On the other hand, of those 4 patients that were alive at last followup, it was observed that their WBC never increased above 50 K/mm3. Asirwatham and Pickeren reported a case that survived for 18 years (Table 1). The patient’s tumor measured 10 × 7 × 4 cm and was located in the left thigh involving the muscles. The highest WBC registered was 38 K/mm3. Patient treatment was delayed due to 4 none diagnostic biopsies; finally, the patient received an excisional biopsy which confirmed the diagnosis of IMFH associated with LR. Patient had radiation treatment which was complicated with erosion of the femoral artery resulting in massive hemorrhage necessitating emergent left thigh amputation. The surgical specimen was positive for metastatic foci in the deep soft tissue despite negative surgical margins and two tumor-free saphenous lymph nodes. These findings suggest that this tumor does not completely respond to radiotherapy, and that perhaps limb amputation results in long-term survival [13]. However, the morbidity and psychological impact associated with this procedure have to be considered especially since in this case, the surgery was done due to treatment complications and not with a curative intent. Kato et al. also reported a case in which the patient survived for 3 years after original diagnosis. The clinical course of this patient was characterized by multiple recurrences and aggressive surgical intervention each time. The highest WBC was 50.4 K/mm3, and he was able to recover successfully from each surgical intervention [13]. It should be mentioned, that these two patients had no history of chronic debilitating diseases and had good functional statuses at disease presentation. Thus, these factors may have also played a role in the response to treatment.

It also seems that the location of the tumor has an impact on survival and response to treatment. Algabra et al. reported a case of IMFH associated with LR located in the right epididymis. Patient presented with pain, fever, and the highest WBC was 32.5 K/mm3. Patient was treated aggressively with surgical removal of the right testicle followed by 10 cycles of chemotherapy (unfortunately the agents and doses were not specified), and local radiation with Cobalt60. Patient was alive and disease-free at last followup (Table 1) [17]. There were 8 patients diagnosed with retroperitoneal neoplasm of which 7 passed away, and only one survived. It is worth noting that the individual that survived was followed only for 180 days, which we considered to be a short period of time to label someone disease-free. This neoplasm has a high rate of local recurrence and metastasis, thus it is prudent to have a longer followup [14, 25]. These observations suggest that when this malignancy arises from the retroperitoneum it has a higher recurrence rate and a poorer prognosis.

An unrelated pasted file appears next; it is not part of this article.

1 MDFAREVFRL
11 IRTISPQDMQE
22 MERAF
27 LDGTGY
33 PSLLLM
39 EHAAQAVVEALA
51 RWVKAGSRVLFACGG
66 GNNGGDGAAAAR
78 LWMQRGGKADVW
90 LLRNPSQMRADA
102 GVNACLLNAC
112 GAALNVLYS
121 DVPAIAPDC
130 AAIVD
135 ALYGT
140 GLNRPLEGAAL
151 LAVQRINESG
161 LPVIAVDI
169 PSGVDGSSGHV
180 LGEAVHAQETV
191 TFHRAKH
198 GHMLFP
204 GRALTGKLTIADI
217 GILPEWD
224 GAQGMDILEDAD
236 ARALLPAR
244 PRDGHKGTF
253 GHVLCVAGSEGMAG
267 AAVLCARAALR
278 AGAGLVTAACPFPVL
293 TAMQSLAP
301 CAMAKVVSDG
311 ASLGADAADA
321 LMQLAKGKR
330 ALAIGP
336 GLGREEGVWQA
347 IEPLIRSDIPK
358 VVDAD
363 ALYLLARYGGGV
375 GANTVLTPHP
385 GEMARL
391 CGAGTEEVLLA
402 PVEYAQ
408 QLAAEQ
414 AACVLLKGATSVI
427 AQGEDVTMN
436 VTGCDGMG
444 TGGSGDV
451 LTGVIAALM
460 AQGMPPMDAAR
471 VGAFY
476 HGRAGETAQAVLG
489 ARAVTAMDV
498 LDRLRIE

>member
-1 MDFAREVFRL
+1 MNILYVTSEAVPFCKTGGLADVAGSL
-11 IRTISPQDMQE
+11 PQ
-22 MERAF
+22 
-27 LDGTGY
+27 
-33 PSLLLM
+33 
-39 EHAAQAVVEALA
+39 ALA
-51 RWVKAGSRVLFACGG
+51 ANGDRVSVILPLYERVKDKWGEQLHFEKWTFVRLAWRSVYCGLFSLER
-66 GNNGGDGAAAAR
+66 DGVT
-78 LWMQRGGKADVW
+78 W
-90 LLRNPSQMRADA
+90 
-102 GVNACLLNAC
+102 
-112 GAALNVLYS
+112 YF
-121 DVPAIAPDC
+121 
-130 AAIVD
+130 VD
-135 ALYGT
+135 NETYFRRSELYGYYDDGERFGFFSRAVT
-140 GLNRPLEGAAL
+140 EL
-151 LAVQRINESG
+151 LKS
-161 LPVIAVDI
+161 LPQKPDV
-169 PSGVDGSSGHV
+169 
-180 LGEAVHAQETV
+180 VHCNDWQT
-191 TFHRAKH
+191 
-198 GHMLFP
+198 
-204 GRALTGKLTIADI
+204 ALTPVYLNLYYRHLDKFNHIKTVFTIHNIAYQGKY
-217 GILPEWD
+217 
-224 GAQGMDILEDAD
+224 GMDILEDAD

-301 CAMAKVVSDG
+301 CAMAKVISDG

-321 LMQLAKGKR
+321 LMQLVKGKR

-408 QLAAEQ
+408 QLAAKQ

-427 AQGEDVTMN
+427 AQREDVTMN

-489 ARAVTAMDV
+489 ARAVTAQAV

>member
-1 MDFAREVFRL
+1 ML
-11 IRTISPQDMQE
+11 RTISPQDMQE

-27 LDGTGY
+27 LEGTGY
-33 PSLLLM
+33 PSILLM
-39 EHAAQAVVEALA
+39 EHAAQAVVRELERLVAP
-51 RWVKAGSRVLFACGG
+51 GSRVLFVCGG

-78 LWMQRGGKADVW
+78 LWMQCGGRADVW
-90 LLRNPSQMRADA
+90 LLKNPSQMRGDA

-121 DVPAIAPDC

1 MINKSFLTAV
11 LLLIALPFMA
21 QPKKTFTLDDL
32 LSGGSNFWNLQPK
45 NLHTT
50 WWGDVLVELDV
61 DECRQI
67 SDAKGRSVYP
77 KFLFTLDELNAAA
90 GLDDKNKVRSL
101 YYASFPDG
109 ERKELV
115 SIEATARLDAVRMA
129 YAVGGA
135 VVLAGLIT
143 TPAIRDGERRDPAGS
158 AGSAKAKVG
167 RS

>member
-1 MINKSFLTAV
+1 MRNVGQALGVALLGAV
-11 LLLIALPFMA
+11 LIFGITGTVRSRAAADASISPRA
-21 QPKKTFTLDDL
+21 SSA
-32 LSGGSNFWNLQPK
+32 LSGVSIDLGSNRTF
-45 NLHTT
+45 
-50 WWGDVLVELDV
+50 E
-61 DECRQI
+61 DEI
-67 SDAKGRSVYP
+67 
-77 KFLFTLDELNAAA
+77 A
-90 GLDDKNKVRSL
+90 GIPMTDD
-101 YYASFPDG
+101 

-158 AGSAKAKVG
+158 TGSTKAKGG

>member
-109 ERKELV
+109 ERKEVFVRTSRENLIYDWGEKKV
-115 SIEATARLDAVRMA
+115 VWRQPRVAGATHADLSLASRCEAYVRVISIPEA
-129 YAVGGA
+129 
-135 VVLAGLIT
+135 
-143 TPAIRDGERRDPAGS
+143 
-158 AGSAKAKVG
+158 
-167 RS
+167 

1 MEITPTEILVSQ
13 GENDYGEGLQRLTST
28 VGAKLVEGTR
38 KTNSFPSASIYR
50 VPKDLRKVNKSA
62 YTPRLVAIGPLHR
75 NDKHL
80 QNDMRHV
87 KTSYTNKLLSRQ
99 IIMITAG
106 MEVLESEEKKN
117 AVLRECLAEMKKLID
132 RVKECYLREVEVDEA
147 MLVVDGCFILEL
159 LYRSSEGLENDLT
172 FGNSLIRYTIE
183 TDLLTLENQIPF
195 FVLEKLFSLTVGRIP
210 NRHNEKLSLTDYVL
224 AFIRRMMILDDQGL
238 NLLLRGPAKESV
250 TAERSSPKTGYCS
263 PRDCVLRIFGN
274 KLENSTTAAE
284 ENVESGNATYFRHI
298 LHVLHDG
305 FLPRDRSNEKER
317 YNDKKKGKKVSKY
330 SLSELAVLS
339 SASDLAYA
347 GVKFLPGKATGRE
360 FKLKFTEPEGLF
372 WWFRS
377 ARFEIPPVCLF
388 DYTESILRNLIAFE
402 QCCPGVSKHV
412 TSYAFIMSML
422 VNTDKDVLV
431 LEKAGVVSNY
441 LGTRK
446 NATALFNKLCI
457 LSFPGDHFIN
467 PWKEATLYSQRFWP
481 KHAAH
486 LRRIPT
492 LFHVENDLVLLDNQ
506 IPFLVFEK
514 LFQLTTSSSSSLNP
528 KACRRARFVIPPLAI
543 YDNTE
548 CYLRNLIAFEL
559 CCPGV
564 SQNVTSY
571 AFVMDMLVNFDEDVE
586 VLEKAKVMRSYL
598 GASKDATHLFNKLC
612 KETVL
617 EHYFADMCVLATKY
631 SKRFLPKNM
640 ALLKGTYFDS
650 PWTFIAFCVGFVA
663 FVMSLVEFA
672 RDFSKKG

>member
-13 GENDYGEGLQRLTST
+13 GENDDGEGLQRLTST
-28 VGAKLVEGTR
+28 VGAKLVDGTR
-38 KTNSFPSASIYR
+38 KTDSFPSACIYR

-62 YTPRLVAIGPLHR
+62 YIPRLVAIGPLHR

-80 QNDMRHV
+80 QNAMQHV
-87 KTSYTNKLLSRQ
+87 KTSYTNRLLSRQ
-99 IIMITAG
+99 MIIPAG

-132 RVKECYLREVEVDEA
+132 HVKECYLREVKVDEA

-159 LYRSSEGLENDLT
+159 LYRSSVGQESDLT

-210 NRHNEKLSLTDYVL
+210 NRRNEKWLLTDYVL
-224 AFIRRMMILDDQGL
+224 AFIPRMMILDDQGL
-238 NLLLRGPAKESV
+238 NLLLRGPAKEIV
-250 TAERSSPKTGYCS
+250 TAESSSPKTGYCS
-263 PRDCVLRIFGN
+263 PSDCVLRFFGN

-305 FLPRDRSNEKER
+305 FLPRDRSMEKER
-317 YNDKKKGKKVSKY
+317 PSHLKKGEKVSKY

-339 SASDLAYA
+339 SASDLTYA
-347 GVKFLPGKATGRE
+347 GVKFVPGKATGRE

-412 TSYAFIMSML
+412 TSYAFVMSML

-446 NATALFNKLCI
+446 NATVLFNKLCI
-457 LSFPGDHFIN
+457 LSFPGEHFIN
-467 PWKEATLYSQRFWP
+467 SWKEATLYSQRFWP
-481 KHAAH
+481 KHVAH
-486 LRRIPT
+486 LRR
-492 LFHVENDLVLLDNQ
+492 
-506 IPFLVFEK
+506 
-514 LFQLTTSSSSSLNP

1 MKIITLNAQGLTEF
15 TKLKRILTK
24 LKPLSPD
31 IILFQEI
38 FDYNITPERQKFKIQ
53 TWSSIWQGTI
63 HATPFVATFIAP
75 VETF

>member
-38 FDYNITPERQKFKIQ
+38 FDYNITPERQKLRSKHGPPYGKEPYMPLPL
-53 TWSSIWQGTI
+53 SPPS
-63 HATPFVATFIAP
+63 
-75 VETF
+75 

Our findings challenge the current view that depth of invasion at diagnosis correlates with metastatic potential [2, 16]. We report a case of cutaneous IMFH associated with LR which at presentation was restricted to the dermis, had disease-free surgical margins, and a chest X-ray that was negative for any metastasis. However, the patient expired approximately 38 days after surgery with wide spread pulmonary metastasis [26]. This tumor also has a high recurrence rate, as portrayed by the case described by Takahashi et al. This patient had multiple recurrences and surgery before he finally succumbed to the disease approximately 35 days after the onset LR. Finally, it was also noted that in most cases, the severe leukemoid reaction was a sign of advanced disease and suggestive of a very poor prognosis. On the other hand, resolution of the LR/leukocytosis and normalization of inflammatory makers were associated with remission; once this malignancy relapses, these parameters increase once more [9, 1217].